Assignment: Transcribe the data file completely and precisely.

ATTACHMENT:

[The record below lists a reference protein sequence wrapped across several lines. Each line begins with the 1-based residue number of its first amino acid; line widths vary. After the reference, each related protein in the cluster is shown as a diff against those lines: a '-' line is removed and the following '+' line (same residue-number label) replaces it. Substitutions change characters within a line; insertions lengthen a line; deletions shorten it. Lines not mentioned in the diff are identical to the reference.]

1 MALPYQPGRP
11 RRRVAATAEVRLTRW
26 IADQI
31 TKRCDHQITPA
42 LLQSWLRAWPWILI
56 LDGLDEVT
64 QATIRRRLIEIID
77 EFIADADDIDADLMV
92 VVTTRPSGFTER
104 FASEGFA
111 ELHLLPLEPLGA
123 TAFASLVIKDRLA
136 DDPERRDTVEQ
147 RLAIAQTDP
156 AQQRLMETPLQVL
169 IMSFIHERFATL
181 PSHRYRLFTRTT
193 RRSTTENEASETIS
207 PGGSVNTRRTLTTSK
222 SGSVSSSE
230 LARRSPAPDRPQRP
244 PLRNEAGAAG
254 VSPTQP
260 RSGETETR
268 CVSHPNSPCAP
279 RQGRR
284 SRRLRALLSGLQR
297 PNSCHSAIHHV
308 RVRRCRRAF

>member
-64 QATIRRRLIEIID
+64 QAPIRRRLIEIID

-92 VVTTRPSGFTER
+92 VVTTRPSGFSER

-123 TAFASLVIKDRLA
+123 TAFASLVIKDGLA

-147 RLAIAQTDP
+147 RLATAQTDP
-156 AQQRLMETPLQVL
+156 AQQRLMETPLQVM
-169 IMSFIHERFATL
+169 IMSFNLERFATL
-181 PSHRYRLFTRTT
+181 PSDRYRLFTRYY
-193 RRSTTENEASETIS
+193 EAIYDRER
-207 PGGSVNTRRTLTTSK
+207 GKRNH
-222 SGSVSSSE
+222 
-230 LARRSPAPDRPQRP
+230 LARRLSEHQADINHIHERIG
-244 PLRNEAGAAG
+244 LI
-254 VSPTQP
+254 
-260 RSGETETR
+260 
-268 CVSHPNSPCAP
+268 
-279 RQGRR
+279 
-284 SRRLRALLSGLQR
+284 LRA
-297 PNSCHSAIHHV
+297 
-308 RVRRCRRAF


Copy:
[The record below lists a reference protein sequence wrapped across several lines. Each line begins with the 1-based residue number of its first amino acid; line widths vary. After the reference, each related protein in the cluster is shown as a diff against those lines: a '-' line is removed and the following '+' line (same residue-number label) replaces it. Substitutions change characters within a line; insertions lengthen a line; deletions shorten it. Lines not mentioned in the diff are identical to the reference.]

1 MALPYQPGRP
11 RRRVAATAEVRLTRW
26 IADQI
31 TKRCDHQITPA
42 LLQSWLRAWPWILI
56 LDGLDEVT
64 QATIRRRLIEIID
77 EFIADADDIDADLMV
92 VVTTRPSGFTER
104 FASEGFA
111 ELHLLPLEPLGA
123 TAFASLVIKDRLA
136 DDPERRDTVEQ
147 RLAIAQTDP
156 AQQRLMETPLQVL
169 IMSFIHERFATL
181 PSHRYRLFTRTT
193 RRSTTENEASETIS
207 PGGSVNTRRTLTTSK
222 SGSVSSSE
230 LARRSPAPDRPQRP
244 PLRNEAGAAG
254 VSPTQP
260 RSGETETR
268 CVSHPNSPCAP
279 RQGRR
284 SRRLRALLSGLQR
297 PNSCHSAIHHV
308 RVRRCRRAF

>member
-64 QATIRRRLIEIID
+64 QAPIRRRLIEIID

-92 VVTTRPSGFTER
+92 VVTTRPSGFSER

-123 TAFASLVIKDRLA
+123 TAFASLVIKDGLA

-147 RLAIAQTDP
+147 RLATAQTDP
-156 AQQRLMETPLQVL
+156 AQQRLMETPLQVM
-169 IMSFIHERFATL
+169 IMSFNLERFATL
-181 PSHRYRLFTRTT
+181 PSDRYRLFTRYY
-193 RRSTTENEASETIS
+193 EAIYDRER
-207 PGGSVNTRRTLTTSK
+207 GKRNH
-222 SGSVSSSE
+222 
-230 LARRSPAPDRPQRP
+230 LARRLSEHQADINHIHERIG
-244 PLRNEAGAAG
+244 LI
-254 VSPTQP
+254 
-260 RSGETETR
+260 
-268 CVSHPNSPCAP
+268 
-279 RQGRR
+279 
-284 SRRLRALLSGLQR
+284 LRA
-297 PNSCHSAIHHV
+297 
-308 RVRRCRRAF